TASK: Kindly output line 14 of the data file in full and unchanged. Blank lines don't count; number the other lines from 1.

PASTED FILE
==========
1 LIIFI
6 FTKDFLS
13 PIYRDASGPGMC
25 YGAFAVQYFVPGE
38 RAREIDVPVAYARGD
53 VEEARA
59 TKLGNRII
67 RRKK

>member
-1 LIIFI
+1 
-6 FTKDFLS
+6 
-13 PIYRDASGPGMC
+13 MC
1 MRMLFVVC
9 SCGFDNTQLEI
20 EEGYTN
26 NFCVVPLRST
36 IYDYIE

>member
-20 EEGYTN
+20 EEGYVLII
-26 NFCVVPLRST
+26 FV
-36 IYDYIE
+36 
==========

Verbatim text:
-13 PIYRDASGPGMC